Recently, the Ark Group’s WOMENLEGAL 2009 forum brought together gender-diversity thought-leaders in New York for an important conference on women in the legal profession. The forum focused on the key career issues facing women lawyers today, and practical solutions for both women lawyers and law firms regarding retaining and advancing women in the legal profession.
As the “Three Tenors” (Chairmen Waxman, Miller and Rangel) struggle to finance the access enhancements that are central to the President’s health reform aspirations, the need for meaningful payment reform continues to challenge. This week House Speaker Nancy Pelosi urged the Chairmen to sharpen their pencils in this regard. Moreover, in a letter to the Speaker and Majority Leader Steny Hoyer, the fiscally-conservative “Blue Dog” coalition of House Democrats has now said that the current drafts fail to include sufficient structural reforms likely to succeed in lowering costs and incenting “value” (in purchasing).
I recently read an enlightening study by Development Dimensions International (DDI) — “Holding Women Back: Troubling Discoveries and Best Practices for Helping Female Leaders Succeed” — which reveals that, worldwide, women are simply not getting the same career opportunities as men. The study is based on responses from 12,800 leaders in 76 countries and approximately 1,500 organizations. However, the study also offers advice on how to overcome such challenges.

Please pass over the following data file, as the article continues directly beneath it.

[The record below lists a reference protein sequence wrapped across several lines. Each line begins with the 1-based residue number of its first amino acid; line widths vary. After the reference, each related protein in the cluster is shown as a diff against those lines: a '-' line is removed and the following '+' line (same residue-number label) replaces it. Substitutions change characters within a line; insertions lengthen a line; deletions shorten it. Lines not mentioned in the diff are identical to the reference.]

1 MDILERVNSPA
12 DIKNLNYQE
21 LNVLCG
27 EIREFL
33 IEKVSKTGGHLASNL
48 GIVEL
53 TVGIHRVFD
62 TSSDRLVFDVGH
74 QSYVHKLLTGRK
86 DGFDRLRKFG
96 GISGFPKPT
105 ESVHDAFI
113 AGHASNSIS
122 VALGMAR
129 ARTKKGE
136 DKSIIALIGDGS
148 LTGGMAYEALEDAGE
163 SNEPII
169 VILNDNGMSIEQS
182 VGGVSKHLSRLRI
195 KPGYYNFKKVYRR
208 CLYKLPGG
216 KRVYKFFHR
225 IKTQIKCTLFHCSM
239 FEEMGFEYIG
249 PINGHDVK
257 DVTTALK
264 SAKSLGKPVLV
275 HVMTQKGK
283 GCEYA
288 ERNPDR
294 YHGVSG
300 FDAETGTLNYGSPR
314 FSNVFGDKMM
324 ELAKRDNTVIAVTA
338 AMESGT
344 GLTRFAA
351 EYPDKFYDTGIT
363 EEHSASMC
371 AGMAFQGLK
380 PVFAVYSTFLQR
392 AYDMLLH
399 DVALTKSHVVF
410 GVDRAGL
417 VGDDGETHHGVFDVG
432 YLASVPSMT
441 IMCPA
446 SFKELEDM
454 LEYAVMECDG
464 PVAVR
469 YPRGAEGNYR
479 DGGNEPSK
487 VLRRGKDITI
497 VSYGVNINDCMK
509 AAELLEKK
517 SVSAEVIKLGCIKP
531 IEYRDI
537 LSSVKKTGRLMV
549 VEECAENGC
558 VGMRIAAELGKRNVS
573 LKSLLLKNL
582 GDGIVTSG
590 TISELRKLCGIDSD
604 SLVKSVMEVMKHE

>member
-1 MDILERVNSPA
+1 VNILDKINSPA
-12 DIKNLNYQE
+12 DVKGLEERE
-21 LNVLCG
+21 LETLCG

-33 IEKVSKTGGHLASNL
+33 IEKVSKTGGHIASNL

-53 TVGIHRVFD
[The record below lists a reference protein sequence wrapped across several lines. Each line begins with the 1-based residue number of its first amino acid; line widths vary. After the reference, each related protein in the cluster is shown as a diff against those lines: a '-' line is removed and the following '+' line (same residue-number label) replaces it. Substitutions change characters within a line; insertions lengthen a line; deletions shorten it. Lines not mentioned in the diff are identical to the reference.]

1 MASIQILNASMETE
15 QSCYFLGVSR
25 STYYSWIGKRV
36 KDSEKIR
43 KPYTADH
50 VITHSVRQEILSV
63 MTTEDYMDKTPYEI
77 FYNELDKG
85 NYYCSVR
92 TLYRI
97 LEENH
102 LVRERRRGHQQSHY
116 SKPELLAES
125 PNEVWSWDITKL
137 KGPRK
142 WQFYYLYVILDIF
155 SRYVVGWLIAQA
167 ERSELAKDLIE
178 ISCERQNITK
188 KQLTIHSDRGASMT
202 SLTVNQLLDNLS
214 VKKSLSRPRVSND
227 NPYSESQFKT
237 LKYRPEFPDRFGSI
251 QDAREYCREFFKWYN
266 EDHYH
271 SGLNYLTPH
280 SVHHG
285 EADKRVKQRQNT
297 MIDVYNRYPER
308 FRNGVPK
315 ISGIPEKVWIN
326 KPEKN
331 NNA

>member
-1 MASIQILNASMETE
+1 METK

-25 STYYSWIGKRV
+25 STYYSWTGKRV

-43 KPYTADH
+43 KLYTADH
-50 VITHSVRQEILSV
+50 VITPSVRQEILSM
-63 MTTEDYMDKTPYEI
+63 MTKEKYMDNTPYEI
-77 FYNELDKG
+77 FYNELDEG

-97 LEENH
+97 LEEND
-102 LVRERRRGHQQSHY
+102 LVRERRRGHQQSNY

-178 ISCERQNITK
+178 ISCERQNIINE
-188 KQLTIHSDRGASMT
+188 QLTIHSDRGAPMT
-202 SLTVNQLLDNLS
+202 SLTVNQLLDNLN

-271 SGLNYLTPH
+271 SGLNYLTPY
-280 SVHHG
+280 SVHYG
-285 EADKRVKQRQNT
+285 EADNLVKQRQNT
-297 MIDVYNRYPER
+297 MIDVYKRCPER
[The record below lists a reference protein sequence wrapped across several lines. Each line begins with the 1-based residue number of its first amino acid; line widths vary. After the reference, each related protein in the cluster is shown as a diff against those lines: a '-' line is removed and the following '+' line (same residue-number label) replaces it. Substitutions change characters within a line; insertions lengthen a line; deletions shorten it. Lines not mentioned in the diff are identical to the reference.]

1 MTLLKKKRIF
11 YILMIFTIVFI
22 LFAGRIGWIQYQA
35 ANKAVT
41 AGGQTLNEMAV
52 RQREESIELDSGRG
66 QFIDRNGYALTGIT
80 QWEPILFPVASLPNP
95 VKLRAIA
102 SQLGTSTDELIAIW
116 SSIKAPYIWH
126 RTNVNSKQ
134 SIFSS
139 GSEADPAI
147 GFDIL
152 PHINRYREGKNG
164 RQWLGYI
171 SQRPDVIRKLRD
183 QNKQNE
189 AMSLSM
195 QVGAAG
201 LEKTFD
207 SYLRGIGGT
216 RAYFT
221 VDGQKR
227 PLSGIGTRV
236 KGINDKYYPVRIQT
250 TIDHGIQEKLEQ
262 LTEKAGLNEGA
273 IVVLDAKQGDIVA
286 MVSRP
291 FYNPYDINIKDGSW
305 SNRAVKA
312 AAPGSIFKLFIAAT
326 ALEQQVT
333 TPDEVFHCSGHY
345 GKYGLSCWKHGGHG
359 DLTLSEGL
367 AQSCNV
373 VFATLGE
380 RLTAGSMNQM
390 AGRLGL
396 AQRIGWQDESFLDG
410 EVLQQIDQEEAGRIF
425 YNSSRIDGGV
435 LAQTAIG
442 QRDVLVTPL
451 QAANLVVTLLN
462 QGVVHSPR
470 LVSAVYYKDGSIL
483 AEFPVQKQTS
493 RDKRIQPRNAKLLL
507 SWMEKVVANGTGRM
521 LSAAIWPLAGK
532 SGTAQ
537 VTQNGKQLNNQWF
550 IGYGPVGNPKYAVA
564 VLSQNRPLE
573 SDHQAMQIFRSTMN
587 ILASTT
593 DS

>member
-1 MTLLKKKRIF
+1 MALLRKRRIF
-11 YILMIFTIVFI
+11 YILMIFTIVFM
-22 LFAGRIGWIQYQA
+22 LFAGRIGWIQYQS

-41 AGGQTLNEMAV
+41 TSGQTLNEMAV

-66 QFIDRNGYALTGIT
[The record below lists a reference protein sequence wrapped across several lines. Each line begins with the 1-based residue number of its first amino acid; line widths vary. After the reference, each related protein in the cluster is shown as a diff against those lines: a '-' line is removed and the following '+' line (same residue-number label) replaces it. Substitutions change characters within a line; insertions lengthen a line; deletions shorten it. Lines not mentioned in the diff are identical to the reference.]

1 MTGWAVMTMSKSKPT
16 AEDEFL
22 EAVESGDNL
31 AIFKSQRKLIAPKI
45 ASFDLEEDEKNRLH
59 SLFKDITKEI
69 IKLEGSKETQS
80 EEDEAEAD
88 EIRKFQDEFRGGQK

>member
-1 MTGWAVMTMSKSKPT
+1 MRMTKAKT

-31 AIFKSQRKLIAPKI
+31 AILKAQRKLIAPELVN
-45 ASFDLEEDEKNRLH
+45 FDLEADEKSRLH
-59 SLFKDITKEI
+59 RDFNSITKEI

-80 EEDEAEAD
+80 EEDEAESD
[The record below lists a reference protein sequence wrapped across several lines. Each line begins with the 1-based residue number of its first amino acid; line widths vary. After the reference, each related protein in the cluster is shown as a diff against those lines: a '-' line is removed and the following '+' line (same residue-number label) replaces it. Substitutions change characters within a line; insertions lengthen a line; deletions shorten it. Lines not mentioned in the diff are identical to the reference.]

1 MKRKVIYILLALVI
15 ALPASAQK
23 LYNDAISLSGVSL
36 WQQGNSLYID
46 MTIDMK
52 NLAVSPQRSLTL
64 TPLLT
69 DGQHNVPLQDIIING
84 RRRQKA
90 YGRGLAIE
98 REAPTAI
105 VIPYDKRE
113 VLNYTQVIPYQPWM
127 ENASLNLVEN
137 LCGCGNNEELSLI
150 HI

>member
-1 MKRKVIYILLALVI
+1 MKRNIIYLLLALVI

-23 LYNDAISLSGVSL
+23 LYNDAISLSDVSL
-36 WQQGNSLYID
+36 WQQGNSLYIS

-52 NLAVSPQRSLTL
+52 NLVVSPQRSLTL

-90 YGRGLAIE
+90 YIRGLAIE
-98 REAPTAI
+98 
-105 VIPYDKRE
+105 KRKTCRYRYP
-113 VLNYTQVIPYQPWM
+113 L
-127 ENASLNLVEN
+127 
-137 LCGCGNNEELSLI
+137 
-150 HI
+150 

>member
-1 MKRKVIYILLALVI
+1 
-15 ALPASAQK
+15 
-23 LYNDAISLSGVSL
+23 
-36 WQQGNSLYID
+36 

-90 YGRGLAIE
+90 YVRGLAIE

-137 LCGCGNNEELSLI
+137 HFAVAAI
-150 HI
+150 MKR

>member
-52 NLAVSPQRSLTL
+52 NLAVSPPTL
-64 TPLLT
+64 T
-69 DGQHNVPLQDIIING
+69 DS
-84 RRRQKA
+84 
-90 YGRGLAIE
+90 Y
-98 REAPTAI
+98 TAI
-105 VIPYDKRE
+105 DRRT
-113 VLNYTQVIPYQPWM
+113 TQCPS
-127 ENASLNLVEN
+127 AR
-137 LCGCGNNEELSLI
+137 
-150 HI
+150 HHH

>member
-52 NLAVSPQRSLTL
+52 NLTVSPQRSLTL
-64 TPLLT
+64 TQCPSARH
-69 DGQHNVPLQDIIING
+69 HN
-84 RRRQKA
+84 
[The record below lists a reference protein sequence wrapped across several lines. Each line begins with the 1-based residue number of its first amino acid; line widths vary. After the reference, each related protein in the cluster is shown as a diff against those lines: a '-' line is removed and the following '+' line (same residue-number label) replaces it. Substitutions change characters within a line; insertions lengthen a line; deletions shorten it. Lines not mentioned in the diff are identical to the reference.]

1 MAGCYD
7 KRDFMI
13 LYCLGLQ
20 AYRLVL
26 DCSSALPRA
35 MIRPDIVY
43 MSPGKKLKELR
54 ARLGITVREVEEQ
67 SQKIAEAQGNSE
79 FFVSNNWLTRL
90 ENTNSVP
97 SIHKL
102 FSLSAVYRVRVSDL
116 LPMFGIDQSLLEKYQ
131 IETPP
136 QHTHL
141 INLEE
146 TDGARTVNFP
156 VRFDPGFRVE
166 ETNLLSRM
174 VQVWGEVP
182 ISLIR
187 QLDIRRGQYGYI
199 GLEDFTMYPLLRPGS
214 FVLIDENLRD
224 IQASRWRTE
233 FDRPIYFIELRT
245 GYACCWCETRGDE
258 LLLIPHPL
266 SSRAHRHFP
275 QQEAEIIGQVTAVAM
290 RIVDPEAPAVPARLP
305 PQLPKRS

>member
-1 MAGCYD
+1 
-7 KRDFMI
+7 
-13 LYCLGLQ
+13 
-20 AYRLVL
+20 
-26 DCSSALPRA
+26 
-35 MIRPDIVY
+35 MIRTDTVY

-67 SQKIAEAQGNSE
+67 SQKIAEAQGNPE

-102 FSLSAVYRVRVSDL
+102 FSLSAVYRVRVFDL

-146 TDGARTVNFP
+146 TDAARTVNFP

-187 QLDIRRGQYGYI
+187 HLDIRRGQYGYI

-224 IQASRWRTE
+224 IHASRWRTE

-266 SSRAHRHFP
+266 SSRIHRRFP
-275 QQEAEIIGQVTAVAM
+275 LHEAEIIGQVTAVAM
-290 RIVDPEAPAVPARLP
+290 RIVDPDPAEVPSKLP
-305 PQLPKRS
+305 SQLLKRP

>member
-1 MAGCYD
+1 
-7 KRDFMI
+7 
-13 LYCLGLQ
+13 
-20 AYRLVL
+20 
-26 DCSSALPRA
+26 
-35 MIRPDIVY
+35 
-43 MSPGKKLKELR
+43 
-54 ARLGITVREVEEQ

We learn that, in addition to earning lower salaries than men, women are often overlooked when employers single out “high potentials” — employees who have strong leadership potential. High-potential employees are placed in accelerated development programs to foster their leadership skills. The DDI study reveals that the gap between men and women in high-potential programs widens as management levels increase: “there were 28 percent more men than women in high-potential programs at the first level of management and 50 percent more men than women in such programs at the executive level.” As a result, fewer women than men reach senior leadership positions.